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Federal Reserve Chairman Jerome Powell said the most likely outlook for the U.S. and world economy is continued moderate growth. His comments cemented expectations for another quarter-percentage-point cut in interest rates later this month.

"Our main expectation is not at all that there will be a recession," either in the U.S. or the global economy, Powell said Friday in Zurich during a question-and-answer session in which he was joined by Swiss National Bank President Thomas Jordan.

The Fed chief noted that the central bank is monitoring "significant risks," including global trade tensions, that could threaten this scenario. "We're going to continue to watch all of these factors, and all the geopolitical things that are happening," he said. "We're going to continue to act as appropriate to sustain this expansion."

Powell's remarks reinforced investors' expectations for a quarter percentage-point cut when U.S. central bankers gather in Washington Sept. 17-18. They were also the last public words on policy from the Fed until the gathering: A pre-meeting quiet period, during which officials do not make public remarks related to monetary policy, starts today.

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Powell could have signaled he was open to a half-point rate cut, which some policymakers have sought -- and which President Donald Trump has loudly been calling for on Twitter. But he did not.

"The U.S. economy has continued to perform well," he said. "The most likely outlook for our economy remains a favorable one, with moderate growth, a strong labor market, and inflation moving back up close to our 2% goal."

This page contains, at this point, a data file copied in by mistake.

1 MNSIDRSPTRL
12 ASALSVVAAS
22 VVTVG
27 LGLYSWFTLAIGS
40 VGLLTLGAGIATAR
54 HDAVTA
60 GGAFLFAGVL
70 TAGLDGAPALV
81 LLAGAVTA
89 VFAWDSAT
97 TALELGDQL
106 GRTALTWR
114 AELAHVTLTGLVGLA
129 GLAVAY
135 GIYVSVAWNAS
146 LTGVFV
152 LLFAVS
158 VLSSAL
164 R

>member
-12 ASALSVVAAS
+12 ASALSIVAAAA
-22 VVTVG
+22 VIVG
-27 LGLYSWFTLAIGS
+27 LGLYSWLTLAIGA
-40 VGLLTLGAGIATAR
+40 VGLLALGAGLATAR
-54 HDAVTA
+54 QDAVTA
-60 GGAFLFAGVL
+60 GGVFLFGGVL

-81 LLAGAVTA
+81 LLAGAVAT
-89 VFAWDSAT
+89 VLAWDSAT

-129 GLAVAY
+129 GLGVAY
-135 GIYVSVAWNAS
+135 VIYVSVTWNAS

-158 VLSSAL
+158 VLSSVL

U.S. stocks extended gains and Treasuries were mixed after Powell spoke. The dollar fell.

Rate-cut expectations were also reinforced earlier Friday when the U.S. Labor Department reported employers added 130,000 new jobs in August, undershooting economists' estimates.

For months, Powell and his Fed colleagues have warned that trade tensions and slower global growth represent mounting risks to the U.S. economy. To guard against those risks and to boost below-target inflation, the Fed cut rates by a quarter point in July in what Powell called a "mid-cycle adjustment" and "not the beginning of a long series of rate cuts."

In recent weeks, however, manufacturing data has suggested that ongoing trade disputes are causing not only uncertainty, but real damage to the U.S. economy.

Powell was also asked about a Bloomberg Opinion column published last week by former New York Fed chief Bill Dudley, which suggested that the Fed reject interest-rate cuts that would shield the economy from Trump's trade policies and help Trump's prospects for re-election in 2020.

"We serve all Americans regardless of their political party," Powell said. "The idea that we would deviate from that is just simply wrong."

The Fed aims for low and stable inflation and maximum employment -- jobs Powell said it was narrowly focused on. But it has been harder to judge how to achieve those goals in 2019. Recently, the policy-setting Federal Open Market Committee has been divided over whether rates need to be lowered.

Key officials, including John Williams, the president of the Federal Reserve Bank of New York, have been noncommittal about whether and when they want to adjust borrowing costs next, but have also done little to walk back market expectations for additional moves. The regional presidents Esther George and Eric Rosengren have recently indicated that they were not yet convinced a cut is needed, and both dissented against the Fed's July decision. But James Bullard, the president of the St. Louis Fed and a monetary policy voter this year, wants to cut rates by half a percentage point.

"Sometimes it's easy to get unanimity on things when the path is clear," Powell said. "Other times it's murky out there and there is a range of views."

He added, "This is one of those times."

The chairman was asked about Facebook Inc.'s Libra cryptocurrency plans. Powell said it could quickly become systemically important because of the scale of the social-media giant's network. As a result, it would have to be "held to the highest" regulatory and supervisory standards.

Information for this article was contributed by Catherine Bosley and Jan Dahinten, Christopher Condon, Fergal O'Brien and Reade Pickert of Bloomberg News and by Jack Ewing and Jeanna Smialek of The New York Times.

Business on 09/07/2019

Print Headline: Fed chief says no recession expected

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